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Thread: Interesting Psychology/Sociology Articles

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    Regular Joe stigmatica's Avatar
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    Interesting Psychology/Sociology Articles

    Social Experience Drives Empathetic, Pro-Social Behavior in Rats

    The findings suggest that social experiences, not genetics or kin selection, determine whether an individual will help strangers out of empathy. The importance of social experience extends even to rats of the same strain -- a rat fostered and raised with a strain different than itself will not help strangers of its own kind.
    "Pro-social behavior appears to be determined only by social experience," said Inbal Bartal, PhD, a post-doctoral fellow at the University of Chicago and lead author of the study "It takes diverse social interactions during development or adulthood to expand helping behavior to more groups of unfamiliar individuals. Even in humans, studies have shown that exposure to diverse environments reduces social bias and increases pro-social behavior."

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    Senior Member jyng1's Avatar
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    TED talk on 'The moral roots of conservatives and liberals'. http://www.ted.com/talks/jonathan_ha...oral_mind.html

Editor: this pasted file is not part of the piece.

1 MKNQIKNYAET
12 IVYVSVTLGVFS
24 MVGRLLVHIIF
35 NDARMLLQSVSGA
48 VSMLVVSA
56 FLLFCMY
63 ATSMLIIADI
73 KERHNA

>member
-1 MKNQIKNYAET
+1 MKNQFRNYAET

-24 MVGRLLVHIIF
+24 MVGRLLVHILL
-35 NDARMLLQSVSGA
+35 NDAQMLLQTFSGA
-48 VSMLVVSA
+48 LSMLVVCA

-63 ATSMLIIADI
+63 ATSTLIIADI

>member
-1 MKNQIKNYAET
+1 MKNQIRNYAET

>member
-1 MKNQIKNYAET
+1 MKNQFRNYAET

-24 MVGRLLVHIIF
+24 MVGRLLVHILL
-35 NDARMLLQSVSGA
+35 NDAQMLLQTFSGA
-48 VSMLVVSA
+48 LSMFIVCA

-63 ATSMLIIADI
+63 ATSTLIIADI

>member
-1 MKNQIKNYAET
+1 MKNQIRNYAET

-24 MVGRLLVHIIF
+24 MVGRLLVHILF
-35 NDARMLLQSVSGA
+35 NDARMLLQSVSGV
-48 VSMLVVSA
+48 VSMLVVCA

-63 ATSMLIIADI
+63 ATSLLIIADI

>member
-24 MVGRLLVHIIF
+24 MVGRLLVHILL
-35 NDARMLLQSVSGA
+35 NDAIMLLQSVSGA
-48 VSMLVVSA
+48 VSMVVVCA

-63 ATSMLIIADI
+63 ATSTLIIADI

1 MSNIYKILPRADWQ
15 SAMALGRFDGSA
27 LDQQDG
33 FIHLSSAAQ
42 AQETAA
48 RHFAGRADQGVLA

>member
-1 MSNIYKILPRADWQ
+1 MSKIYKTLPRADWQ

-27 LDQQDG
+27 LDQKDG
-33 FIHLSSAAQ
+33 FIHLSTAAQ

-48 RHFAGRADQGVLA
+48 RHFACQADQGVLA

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    unbeknownst Lilith's Avatar
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    Quote Originally Posted by jyng1 View Post
    TED talk on 'The moral roots of conservatives and liberals'. http://www.ted.com/talks/jonathan_ha...oral_mind.html
    One good talk. I think it's interesting that his conclusion suggests moral humility as the answer to our moral righteousness. The inclusion of Yin and Yang as a sample between the balance of good and evil forces seems a little hanging though. Circular reasoning? Oh well.

    I came across a morality test designed after Haidt's 5 Moral Universal Values. If anyone's interested, it's at yourmorals.org.

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    Now we know... Asteroids Champion ACow's Avatar
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    http://youarenotsosmart.com/2013/05/...ivorship-bias/

    PS. The ted guy is stretching a bit...to put it mildly.

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    chaotic neutral shitpost jigglypuff's Avatar
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    Harsh Nazi Parenting Guidelines May Still Affect German Children of Today

    The Nazi regime urged German mothers to ignore their toddlers’ emotional needs—the better to raise hardened soldiers and followers. Attachment researchers say that the harmful effects of that teaching may be affecting later generations
    suppressing the wtf to say "fascinating"
    i sneeze like a grandpa.

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    TJ TeresaJ's Avatar
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    ^Taking it a step back, look at Victorian parenting norms. The early 20th century generations themselves were pretty effed up. I think there's a reason all that early childhood research came about when it did.